So far this year, 17 deer have escaped, and officials are still searching for many of those.
The escapes fuel concern that a captive animal infected with a disease such as chronic wasting disease (CWD) could spread it to the state's wild deer herd. There are 583 deer and elk farms in Minnesota, holding about 15,000 animals. Since 2002, CWD has been confirmed on four farms, and herds there were killed. This year, the first confirmed case of the fatal brain disease in a Minnesota wild deer was found near Pine Island – where a captive elk farm was found in 2009 to be infected with CWD.
State officials with the Board of Animal Health, which oversees the deer and elk farms, and the Department of Natural Resources say there is no firm evidence the elk herd, since destroyed, is responsible for infecting that deer.
But given the proximity of the cases, suspicion remains high. And others say the continued escape of captive animals is problematic.
"It's a loose cannon, and unfortunately it has the potential of threatening our entire wild deer herd," said Mark Johnson, executive director of the Minnesota Deer Hunters Association. He only recently learned that 109 deer and elk escaped in 32 incidents in 2010, and 24 of those animals never were recovered.
"The escapes themselves are startling and worrisome, but the two dozen not accounted for are a real concern," he said.
Dr. Paul Anderson, an assistant director at the Board of Animal Health, said the escapes are unacceptable.
"We've talked to the industry people and we all agree those numbers are too high," Anderson said. "We and the producers need to do a better job. We're going to increase our enforcement in 2011."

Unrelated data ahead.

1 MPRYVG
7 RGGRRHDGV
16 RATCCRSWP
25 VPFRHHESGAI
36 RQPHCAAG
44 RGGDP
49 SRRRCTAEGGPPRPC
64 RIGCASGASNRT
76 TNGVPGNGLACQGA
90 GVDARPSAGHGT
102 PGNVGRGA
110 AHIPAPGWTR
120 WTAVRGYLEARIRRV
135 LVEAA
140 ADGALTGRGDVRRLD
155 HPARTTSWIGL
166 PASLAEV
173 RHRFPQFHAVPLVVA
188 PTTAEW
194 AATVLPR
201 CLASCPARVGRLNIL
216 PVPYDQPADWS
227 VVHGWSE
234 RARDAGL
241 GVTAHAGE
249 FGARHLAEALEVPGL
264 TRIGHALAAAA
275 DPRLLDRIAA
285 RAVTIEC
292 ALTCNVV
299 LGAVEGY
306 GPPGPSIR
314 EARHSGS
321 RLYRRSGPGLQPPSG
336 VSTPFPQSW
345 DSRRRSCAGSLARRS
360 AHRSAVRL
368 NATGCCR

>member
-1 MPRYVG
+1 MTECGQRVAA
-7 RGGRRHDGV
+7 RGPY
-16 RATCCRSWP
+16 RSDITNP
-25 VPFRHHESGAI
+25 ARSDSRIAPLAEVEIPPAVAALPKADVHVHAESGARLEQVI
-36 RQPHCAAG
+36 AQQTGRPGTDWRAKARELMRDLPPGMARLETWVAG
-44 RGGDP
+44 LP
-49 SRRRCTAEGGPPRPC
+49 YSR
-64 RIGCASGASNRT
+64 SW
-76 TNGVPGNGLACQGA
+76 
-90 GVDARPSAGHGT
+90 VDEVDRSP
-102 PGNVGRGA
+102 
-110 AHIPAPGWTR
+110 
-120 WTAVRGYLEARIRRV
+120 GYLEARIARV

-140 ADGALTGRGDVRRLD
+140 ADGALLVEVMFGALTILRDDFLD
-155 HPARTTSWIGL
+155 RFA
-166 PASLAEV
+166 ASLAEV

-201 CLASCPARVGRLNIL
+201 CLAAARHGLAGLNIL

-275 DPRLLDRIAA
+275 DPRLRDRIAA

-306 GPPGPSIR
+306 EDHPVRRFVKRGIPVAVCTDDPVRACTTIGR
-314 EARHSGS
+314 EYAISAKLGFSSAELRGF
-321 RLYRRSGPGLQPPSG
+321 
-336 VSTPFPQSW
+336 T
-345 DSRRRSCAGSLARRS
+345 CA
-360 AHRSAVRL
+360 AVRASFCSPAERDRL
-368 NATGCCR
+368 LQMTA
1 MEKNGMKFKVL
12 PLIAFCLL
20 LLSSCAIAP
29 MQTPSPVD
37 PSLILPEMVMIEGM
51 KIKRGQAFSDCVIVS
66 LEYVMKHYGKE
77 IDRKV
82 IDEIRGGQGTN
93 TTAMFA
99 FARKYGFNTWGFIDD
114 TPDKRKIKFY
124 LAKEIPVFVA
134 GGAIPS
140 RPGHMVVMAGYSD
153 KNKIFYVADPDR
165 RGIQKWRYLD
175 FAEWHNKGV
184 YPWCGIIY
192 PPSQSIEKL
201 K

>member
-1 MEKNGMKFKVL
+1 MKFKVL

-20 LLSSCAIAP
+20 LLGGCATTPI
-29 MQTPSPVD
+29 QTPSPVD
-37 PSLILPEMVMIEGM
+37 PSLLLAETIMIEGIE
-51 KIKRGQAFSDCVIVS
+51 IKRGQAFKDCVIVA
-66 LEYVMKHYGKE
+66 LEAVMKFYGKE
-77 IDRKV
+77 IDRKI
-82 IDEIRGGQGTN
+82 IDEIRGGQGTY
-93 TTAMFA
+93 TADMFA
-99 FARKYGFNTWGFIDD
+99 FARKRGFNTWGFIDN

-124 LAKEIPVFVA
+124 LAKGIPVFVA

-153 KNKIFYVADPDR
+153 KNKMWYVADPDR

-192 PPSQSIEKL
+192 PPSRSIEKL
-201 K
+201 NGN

But he said the risk to the wild deer herd is minimal. Deer and elk generally die within three years of exposure to CWD, and 551 of the 583 Minnesota farms have had CWD surveillance for three or more years.
"We're very confident those farms don't have CWD," he said. As for the other 32 farms, "we don't think they have CWD either, but our confidence levels are not as good. We're pushing them."
The law requires farmers to maintain 8-foot fences, but most of the escapes are caused by human error, Anderson said. "They didn't close a gate or didn't get it shut right," he said.
Captive deer and elk brought into the state must come from herds that have been CWD-monitored for at least three years. Anderson said 184 animals were shipped here in the past year, and farmers exported 1,200 outstate.
The DNR is hoping the lone wild deer that tested positive for CWD is an aberration. Officials have long said CWD is potentially devastating to the state's wild deer herd. The DNR is killing 900 deer near Pine Island to determine if other deer might have the disease. So far, all have tested negative. Since 2002, the agency has tested more than 32,000 hunter-harvested deer, elk and moose.
While the Board of Animal Health licenses and oversees the deer and elk farms, the DNR is responsible for animals that have escaped for more than 24 hours. Escaped deer and elk can keep both DNR conservation officers and wildlife managers busy.
Tim Marion, an assistant area wildlife manager in Cambridge, has 38 deer and elk farms in his four-county work area, which includes Isanti, Chisago, Mille Lacs and Kanabec counties. Since last August, he's had 21 animals escape from four farms. Dogs broke into two pens, a tree fell on a fence in a third and another owner said someone opened a gate while he was away.
Four of those deer were shot and seven recaptured. Ten remain unaccounted for. Finding them can be difficult. Of nine deer that escaped from a farm near Mora, officials shot one two miles away, another four miles away and a third 8.5 miles from the farm. All were reported by people who spotted the animals at recreational deer feeders because they had tags in one ear, as required by law.
"There's no way we would have gotten any of these deer without the landowners helping us," Marion said.
But he has another problem.
"Three of those deer out there have no tags in the ear," he said. Will he find them?
"All I can say is we're trying," he said.
DNR conservation officer Jim Guida of Nisswa knows firsthand about escaped deer. He was bow hunting last fall near home when he shot a 10-point buck. Later, he was stunned to find a tag in its left ear.
"I thought it might be a [wild] research deer tagged at Camp Ripley," Guida said.